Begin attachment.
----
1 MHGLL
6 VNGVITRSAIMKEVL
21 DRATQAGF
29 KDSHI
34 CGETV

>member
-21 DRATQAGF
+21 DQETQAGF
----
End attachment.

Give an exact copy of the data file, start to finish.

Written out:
1 MHGLL
6 VNGVITRSAIMKEVL
21 DRATQAGF
29 KDSHI
34 CGETV

>member
-21 DRATQAGF
+21 DQETQAGF